Labels can state free-range, free-run, 100% vegetarian feed etc., while the chickens are still being exposed to pesticides, antibiotics and GMO feed made with animal bi-products.

The organic label is the only one that ensures the product is

  • free of pesticides and herbicides;
  • fed organic feed containing no animal by-products;
  • free of antibiotics; and
  • free range.

The National Organic Standard, as set out by the USDA, makes rules for the humane treatment of livestock animals. Under these conditions, organic chicken farmers must provide living conditions that allow healthy and natural chicken behavior. Organic chickens have access to the outdoors, direct sunshine and sufficient space for grooming and exercise.


  • Natural- means there are no artificial ingredients or preservatives. That claim can be made for most chicken sold at grocery stores.
  • Hormone-free- Hormones are not legally allowed in poultry.
  • Farm-raised- This term doesn't mean much considering just about every chicken sold is raised on a farm.
  • Antibiotic-free-  has significance to those who are concerned about consuming an animal treated with antibiotics. An organic chicken cannot be treated with antibiotics.
  • Fresh means the chicken has never been cooled below 26 degrees Fahrenheit (-3 degrees Celsius).
  • Free-range chickens have access to the outdoors and a roost for resting with a minimum of two feet per hen.
  • Free-run chickens are not confined to cages and have free “run” of the barnyard floor, but may not have access to the outdoors.
  • Organic Chicken must be raised with certified organic feed that contains no animal by-products or antibiotics and any supplements, such as vitamins, must be approved by a certification body.


boneless, skinless organic breast meat are averages around: $7.87 a pound
Regular chicken breasts: $3.18 a pound

Seafood/ Fish

Unfortunately pollution and fish farming have effected the quality of the seafood you can buy today. It's more important then ever to make healthy choices when picking your fish and seafood.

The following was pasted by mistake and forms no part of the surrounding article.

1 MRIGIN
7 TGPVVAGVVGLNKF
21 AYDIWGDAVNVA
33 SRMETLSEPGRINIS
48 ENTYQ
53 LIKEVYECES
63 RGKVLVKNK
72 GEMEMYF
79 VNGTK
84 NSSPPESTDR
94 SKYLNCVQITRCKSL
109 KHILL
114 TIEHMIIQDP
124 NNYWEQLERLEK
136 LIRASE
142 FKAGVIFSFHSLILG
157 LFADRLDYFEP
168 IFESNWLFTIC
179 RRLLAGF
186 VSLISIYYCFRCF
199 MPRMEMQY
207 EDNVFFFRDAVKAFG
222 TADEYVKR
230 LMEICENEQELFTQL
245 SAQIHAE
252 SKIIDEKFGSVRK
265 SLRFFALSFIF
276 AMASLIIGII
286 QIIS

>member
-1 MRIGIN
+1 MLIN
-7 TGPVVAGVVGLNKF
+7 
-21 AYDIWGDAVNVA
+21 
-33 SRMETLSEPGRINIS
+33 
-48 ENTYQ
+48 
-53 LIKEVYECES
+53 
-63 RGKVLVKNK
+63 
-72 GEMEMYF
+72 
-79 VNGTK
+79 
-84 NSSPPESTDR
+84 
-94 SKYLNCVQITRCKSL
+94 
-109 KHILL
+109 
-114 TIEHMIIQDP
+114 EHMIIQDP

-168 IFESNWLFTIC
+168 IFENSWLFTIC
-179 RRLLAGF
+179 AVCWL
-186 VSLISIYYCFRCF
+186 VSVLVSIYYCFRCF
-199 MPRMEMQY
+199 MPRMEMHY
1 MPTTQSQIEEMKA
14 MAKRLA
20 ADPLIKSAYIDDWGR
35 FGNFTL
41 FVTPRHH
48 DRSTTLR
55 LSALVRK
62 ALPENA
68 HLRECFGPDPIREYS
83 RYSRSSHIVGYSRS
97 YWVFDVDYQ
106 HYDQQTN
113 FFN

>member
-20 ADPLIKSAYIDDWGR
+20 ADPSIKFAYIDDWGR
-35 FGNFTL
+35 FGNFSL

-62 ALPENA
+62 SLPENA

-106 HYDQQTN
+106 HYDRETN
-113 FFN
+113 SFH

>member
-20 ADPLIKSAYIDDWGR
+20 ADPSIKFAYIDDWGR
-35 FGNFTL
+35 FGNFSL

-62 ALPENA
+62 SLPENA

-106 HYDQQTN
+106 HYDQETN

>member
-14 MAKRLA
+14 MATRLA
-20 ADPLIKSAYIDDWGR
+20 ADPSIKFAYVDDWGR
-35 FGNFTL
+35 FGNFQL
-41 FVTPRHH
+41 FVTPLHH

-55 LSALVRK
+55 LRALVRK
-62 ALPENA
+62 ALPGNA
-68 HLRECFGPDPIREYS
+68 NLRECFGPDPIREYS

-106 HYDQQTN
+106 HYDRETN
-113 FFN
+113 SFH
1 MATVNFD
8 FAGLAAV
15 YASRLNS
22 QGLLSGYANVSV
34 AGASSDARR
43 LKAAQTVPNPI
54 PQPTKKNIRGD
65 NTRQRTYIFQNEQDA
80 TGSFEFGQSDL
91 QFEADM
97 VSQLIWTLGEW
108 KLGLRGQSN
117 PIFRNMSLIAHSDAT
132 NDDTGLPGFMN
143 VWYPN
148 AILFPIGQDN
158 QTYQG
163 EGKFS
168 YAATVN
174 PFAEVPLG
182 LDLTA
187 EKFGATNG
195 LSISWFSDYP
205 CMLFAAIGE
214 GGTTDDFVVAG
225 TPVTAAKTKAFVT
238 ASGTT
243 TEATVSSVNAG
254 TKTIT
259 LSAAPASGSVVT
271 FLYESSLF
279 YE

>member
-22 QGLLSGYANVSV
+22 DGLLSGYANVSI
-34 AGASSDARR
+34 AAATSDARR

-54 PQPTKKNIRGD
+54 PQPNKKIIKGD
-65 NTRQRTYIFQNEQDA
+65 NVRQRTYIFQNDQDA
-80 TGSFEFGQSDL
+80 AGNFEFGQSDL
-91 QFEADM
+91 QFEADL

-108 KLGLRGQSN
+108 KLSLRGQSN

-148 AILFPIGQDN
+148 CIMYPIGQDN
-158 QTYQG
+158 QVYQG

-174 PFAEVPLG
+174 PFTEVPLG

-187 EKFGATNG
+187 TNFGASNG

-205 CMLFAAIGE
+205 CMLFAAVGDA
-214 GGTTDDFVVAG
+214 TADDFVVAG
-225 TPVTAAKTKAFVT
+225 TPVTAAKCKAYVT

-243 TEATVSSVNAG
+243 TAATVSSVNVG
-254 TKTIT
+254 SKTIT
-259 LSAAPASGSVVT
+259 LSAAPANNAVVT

• Choose smaller fish, such as sardines, Atlantic mackerel, wild salmon and herring to reduce your exposure to heavy metals such as mercury. The larger the fish, the longer it has been in the ocean collecting heavy metals. The larger fish also eat the smaller fish and that accumulates heavy metals in their bodies. When toxic heavy metals accumulate in our bodies, they can cause digestive distress, chronic fatigue and impaired cognitive function.
  • Switch it up. Eating a variety of fish provides you with an array of nutrients and creates a more sustainable supply chain.
  • Make sustainable choices. Make sure there’s plenty of fish for future generations by buying fish that are harvested using sustainable practices. Here’s an awesome list of sustainable, low-mercury choices for seafood via the wonderfully resourceful folks at The Environmental Working Group.


Line- and net-caught fish: Line-catching includes hook and lines used for recreational fishing, longlining (a main line carrying several thousand short lines), and trolling (several unconnected lines slowly dragged behind the vessel). Line-caught fish are generally higher in quality than those caught in a net.

Farmed fish: Aquaculture―the practice of raising fish in enclosed ocean pens or freshwater ponds or tanks―has expanded dramatically in the last 30 years and now supplies about half of our seafood.

By practicing proper portioning, eating a ton of plants and buying high-quality meats, you will keep your body and your budget in balance. Listen to your body and eat what makes you feel your best, healthiest self.